DRM troubles drive ex-Microsoft employee to Linux

Summary:Former Microsoft security expert may switch from Windows Media Center to LinuxMCE over frustration with Microsoft's DRM.

A security expert who once worked for Microsoft has said he may dump the company's Windows Media Center in favor of Ubuntu-affiliated LinuxMCE after struggling with the software giant's digital-rights management software.

Jesper Johansson--a former senior program manager for security policy at Microsoft who moved to Amazon in September last year--wrote in his blog on Monday that he may drop Windows Media Center for LinuxMCE, a free open-source add-on to the Kubuntu desktop operating system, because problems caused by Microsoft's digital-rights management (DRM) software have proven so difficult to fix.

After Johansson's 5-year-old child complained that cable network Comcast's On Demand video system was not working with Windows Media Center, Johansson wrote, he attempted to resolve the problem.

"Upon inspecting the problem I found that the video would turn on, the screen would flicker for a second each of black and the video a few times, and then the Blue Screen of DRM came up. It also wouldn't play any premium channels," he wrote.

Johansson said the recommended work-around involved several convoluted steps, including installing Windows Media Player 10, which crashed, and then being advised to troubleshoot the problem with Windows SharePoint Services. A subsequent Microsoft DRM update then caused the Internet Explorer browser to crash.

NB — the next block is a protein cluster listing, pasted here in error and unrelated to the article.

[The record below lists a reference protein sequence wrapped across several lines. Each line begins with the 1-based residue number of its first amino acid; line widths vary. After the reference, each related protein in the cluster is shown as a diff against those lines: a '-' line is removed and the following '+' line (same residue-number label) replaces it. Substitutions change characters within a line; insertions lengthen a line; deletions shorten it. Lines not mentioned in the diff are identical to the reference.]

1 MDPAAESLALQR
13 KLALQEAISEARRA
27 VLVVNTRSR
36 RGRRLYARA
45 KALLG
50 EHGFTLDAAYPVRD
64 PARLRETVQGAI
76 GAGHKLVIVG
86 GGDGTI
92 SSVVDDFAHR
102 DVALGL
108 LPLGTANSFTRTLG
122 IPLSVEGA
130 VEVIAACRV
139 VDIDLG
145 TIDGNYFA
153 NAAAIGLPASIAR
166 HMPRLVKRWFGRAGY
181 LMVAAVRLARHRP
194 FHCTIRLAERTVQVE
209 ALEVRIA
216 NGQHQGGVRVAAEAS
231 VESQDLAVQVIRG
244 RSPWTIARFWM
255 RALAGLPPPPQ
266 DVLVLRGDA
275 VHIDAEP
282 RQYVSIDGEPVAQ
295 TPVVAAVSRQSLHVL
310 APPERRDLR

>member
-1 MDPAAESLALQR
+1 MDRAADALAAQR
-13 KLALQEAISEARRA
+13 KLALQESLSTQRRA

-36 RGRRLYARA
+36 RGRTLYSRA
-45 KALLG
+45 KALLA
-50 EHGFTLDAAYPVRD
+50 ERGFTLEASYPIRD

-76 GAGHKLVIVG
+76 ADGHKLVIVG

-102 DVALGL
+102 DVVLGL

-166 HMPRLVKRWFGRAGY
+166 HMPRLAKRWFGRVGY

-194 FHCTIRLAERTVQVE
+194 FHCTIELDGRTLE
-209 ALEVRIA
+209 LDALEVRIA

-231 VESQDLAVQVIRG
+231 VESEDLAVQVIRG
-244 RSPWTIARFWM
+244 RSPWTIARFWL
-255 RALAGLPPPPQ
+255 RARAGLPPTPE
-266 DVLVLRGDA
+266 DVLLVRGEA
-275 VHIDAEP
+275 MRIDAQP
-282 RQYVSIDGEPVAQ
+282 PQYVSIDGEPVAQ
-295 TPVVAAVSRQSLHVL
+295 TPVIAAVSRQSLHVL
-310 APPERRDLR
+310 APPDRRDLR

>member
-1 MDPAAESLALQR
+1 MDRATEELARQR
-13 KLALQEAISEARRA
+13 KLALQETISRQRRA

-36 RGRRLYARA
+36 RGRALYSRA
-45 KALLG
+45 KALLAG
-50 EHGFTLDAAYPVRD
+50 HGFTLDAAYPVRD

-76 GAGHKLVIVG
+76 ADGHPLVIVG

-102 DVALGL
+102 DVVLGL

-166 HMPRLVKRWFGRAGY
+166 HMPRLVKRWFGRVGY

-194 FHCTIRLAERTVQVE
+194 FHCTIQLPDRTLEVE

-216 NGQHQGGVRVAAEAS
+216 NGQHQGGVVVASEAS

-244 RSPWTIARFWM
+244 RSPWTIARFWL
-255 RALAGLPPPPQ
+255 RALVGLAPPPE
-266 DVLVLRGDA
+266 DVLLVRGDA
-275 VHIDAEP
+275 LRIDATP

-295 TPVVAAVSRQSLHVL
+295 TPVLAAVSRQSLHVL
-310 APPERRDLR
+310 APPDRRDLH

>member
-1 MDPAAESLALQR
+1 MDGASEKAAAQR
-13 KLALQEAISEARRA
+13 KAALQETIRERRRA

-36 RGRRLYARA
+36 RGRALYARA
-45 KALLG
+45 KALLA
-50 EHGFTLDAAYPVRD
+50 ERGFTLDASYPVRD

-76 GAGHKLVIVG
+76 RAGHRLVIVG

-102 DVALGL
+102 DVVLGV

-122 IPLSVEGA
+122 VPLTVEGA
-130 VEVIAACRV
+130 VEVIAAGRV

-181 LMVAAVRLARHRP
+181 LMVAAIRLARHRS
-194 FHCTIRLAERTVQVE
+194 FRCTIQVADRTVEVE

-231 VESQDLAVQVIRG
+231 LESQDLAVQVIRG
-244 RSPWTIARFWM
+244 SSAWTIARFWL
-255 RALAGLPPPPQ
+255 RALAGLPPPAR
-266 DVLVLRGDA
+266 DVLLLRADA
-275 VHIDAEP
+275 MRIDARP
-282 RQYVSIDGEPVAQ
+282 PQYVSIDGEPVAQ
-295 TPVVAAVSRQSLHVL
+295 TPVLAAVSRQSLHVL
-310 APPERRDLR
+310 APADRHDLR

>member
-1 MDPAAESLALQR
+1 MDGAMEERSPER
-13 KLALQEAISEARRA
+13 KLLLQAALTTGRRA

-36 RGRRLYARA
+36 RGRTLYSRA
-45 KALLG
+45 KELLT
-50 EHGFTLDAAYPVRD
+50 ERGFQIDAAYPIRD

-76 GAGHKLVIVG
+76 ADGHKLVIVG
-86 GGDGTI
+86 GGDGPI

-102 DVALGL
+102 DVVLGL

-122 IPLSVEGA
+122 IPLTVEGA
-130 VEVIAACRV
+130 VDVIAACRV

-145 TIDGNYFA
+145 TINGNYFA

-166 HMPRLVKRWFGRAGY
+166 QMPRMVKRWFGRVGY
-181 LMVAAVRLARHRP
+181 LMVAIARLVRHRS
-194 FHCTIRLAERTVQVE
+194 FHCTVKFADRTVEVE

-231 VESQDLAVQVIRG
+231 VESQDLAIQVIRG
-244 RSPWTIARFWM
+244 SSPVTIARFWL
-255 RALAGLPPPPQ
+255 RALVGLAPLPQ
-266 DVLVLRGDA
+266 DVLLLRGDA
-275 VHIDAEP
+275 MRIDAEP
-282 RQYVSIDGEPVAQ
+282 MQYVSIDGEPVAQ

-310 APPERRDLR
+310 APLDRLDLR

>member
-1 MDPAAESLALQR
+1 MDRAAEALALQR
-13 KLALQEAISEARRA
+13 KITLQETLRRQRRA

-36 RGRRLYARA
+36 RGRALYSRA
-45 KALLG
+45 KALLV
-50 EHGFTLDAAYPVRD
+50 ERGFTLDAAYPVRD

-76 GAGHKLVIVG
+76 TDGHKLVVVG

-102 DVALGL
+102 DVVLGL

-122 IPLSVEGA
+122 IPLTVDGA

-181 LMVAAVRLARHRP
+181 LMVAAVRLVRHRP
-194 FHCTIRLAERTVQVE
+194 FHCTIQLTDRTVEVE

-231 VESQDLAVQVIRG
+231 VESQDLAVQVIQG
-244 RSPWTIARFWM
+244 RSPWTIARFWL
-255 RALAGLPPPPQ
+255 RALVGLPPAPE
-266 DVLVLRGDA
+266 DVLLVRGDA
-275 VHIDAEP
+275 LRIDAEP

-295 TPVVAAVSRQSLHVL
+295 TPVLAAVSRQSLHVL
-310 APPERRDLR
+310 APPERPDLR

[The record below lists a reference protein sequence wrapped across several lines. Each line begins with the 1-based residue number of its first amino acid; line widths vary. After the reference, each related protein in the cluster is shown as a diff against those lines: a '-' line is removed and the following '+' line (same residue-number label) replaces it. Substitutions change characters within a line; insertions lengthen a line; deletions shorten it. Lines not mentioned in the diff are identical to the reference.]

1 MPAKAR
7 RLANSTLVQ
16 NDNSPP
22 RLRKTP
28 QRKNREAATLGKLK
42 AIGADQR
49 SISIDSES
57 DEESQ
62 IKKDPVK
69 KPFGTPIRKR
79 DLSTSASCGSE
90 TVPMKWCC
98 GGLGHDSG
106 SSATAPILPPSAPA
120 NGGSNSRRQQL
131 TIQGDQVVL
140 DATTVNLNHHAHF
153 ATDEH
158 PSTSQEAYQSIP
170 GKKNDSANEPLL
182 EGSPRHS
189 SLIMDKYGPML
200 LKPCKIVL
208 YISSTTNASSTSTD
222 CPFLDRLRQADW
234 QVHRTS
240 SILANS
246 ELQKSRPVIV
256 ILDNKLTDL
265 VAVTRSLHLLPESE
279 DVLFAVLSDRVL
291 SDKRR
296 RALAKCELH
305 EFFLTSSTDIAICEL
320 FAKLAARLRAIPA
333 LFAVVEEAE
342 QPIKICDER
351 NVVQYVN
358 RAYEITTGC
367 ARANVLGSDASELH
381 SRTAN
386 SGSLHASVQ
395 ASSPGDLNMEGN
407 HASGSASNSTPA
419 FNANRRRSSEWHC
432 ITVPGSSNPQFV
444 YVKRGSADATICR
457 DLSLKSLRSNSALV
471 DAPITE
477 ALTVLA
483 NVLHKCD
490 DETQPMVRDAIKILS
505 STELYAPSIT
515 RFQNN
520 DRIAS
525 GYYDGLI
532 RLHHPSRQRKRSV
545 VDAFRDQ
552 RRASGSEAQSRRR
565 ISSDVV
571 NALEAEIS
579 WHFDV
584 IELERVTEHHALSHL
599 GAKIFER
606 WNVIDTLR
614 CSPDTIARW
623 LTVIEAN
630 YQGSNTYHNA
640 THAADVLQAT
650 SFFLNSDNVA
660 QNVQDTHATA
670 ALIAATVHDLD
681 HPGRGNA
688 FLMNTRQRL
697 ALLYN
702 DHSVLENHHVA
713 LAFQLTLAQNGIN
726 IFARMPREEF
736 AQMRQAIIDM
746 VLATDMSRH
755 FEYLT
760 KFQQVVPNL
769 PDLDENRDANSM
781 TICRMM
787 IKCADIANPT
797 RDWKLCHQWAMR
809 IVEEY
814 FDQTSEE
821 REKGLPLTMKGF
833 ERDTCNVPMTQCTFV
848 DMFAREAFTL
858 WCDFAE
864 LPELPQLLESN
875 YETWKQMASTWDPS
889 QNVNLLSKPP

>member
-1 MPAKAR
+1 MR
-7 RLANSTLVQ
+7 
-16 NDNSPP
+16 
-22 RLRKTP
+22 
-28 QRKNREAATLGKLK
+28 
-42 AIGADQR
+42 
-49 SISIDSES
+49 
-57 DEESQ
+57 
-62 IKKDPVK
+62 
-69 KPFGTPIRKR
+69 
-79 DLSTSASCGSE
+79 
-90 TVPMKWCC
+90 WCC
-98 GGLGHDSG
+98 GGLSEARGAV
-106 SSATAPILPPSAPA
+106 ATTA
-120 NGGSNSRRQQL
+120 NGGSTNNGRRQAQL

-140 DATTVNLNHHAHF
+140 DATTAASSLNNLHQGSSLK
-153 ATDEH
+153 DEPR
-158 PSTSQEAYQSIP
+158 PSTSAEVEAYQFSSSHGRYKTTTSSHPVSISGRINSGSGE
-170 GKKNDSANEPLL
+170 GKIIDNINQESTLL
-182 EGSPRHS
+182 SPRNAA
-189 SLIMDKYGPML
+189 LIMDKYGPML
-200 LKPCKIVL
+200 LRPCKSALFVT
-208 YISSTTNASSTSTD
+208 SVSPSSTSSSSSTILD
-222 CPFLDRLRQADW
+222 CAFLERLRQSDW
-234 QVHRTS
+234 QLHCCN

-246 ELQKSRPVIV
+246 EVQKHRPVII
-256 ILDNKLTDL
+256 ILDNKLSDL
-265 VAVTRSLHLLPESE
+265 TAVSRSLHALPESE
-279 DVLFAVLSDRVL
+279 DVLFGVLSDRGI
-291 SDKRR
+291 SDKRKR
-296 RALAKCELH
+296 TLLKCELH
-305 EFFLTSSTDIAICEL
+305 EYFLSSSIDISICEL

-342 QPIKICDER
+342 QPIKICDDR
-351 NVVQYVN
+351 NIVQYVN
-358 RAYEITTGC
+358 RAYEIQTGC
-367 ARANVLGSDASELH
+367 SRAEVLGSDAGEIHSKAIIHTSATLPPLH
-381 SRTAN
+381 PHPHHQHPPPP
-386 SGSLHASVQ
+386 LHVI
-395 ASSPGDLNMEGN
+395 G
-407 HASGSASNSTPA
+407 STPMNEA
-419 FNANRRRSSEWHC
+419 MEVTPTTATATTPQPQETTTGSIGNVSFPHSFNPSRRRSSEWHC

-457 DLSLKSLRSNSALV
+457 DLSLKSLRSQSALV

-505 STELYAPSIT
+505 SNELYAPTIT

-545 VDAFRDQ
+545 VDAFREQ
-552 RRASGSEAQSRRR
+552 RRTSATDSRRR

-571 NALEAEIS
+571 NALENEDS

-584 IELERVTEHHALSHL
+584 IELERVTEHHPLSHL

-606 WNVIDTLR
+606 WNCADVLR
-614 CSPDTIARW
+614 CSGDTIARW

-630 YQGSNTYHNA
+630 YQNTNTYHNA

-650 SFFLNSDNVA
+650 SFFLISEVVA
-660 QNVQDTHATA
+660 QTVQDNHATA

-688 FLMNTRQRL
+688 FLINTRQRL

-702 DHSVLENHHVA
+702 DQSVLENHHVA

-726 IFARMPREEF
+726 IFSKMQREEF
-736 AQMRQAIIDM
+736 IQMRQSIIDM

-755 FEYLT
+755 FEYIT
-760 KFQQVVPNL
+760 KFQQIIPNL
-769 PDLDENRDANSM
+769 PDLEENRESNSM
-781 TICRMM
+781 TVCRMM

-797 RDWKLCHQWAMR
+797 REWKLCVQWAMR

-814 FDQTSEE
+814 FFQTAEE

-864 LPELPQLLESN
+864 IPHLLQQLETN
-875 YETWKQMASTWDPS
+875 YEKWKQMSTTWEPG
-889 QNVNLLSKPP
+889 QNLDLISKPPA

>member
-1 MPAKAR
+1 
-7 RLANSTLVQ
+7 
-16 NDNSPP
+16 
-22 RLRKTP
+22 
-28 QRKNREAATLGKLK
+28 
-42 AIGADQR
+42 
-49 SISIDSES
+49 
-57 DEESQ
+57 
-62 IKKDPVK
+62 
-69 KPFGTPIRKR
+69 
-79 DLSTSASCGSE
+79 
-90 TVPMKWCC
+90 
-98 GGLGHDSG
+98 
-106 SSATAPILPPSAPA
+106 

Johansson said that DRM software is not only ineffective, but a waste of money that is damaging businesses attempting to use it to control the way consumers use copyright material.

"How many billions has the industry spent on DRM schemes that the bad guys break in weeks? How many perfectly legitimate users has the industry annoyed and driven away? How many lost DVD sales has it caused? How many lost sales of Microsoft's Media Center software and Windows Vista has it caused because the DRM subsystem randomly decides that you must be a criminal?" Johansson wrote.

DRM protections have done very little to stop bootleggers from hawking counterfeit software, he wrote, after witnessing a bustling trade in pirated material on a recent trip to Asia. Johansson wrote that he is now contemplating using LinuxMCE to avoid further difficulties.

Liam Tung of ZDNet Australia reported from Sydney.

Topics: Mobility, Hardware, Linux, Microsoft, Open Source, Operating Systems, Security, Software, Windows

About

Liam Tung is an Australian business technology journalist living a few too many Swedish miles north of Stockholm for his liking. He gained a bachelors degree in economics and arts (cultural studies) at Sydney's Macquarie University, but hacked (without Norse or malicious code for that matter) his way into a career as an enterprise tech, s... Full Bio

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